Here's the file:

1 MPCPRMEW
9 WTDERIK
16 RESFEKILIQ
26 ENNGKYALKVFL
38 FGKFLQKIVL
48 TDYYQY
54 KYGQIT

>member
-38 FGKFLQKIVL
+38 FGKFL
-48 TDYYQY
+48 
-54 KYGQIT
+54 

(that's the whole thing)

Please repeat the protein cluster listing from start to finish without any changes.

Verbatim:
1 MPCPRMEW
9 WTDERIK
16 RESFEKILIQ
26 ENNGKYALKVFL
38 FGKFLQKIVL
48 TDYYQY
54 KYGQIT

>member
-38 FGKFLQKIVL
+38 FGKFL
-48 TDYYQY
+48 
-54 KYGQIT
+54 